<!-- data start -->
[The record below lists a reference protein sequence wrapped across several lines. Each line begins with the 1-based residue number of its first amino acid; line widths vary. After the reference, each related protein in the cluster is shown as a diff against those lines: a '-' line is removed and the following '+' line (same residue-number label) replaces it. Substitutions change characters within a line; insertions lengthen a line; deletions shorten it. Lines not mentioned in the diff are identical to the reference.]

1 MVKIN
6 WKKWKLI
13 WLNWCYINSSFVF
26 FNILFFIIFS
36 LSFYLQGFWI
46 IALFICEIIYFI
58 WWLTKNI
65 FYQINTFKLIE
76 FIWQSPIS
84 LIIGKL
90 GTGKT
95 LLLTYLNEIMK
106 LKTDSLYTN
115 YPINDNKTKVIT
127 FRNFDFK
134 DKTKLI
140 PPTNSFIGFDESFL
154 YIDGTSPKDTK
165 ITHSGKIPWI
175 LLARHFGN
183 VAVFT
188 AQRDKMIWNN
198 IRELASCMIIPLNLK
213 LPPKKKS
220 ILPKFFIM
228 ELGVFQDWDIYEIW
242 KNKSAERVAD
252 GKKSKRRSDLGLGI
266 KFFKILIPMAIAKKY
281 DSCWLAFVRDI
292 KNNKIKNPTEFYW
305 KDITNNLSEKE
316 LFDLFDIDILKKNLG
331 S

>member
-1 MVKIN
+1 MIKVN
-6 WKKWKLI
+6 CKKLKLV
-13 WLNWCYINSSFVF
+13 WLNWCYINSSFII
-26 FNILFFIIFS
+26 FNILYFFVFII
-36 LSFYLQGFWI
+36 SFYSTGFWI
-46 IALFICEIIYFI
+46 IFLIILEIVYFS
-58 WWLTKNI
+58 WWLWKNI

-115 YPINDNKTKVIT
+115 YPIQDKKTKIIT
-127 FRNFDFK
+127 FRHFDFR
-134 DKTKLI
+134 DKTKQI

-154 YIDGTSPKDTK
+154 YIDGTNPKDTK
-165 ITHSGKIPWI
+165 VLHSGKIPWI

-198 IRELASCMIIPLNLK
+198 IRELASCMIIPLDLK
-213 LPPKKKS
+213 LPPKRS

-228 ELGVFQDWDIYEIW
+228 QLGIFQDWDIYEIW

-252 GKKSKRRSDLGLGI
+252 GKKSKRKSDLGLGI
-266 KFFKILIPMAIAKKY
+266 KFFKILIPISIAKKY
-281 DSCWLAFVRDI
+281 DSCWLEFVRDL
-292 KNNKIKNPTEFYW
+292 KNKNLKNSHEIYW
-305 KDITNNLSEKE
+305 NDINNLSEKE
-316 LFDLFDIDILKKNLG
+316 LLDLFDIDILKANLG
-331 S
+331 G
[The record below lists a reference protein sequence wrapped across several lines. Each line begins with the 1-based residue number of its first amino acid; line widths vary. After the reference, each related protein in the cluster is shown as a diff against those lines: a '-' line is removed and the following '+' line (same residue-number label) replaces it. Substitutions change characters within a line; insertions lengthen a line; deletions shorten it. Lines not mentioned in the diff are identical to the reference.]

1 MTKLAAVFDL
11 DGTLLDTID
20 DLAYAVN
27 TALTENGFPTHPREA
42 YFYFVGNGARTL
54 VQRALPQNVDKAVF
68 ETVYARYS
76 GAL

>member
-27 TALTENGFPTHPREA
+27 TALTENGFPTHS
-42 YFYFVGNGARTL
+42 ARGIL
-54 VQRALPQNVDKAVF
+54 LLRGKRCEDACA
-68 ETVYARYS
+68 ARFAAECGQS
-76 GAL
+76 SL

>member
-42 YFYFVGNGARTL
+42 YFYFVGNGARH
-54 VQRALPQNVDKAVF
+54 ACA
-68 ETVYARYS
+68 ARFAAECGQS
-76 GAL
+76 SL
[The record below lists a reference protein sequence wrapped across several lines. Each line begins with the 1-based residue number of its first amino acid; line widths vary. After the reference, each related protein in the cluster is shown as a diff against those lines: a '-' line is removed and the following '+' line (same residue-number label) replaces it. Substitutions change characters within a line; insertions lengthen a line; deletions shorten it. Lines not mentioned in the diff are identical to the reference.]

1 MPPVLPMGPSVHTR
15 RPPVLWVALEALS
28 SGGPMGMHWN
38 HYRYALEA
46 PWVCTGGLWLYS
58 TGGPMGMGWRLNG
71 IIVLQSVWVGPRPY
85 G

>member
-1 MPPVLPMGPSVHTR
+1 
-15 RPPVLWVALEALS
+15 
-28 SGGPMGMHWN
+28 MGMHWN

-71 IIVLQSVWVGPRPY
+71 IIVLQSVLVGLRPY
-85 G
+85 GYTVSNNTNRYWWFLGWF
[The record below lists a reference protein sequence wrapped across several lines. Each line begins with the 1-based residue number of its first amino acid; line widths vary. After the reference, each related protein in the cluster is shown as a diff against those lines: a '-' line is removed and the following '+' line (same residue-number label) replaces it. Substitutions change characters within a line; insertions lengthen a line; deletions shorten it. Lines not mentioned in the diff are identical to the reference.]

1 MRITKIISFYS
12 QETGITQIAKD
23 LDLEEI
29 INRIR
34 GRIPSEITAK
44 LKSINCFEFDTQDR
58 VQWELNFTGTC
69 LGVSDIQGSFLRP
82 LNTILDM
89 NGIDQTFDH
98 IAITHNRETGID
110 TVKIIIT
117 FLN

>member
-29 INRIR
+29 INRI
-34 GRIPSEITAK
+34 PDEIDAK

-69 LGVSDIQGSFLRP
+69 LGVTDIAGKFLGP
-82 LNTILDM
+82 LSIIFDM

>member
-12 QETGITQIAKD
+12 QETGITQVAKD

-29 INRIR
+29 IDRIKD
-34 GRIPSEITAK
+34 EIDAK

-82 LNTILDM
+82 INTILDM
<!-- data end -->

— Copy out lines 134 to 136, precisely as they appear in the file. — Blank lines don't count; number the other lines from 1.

29 INRIR
34 GRIPSEITAK
44 LKSINCFEFDTQDR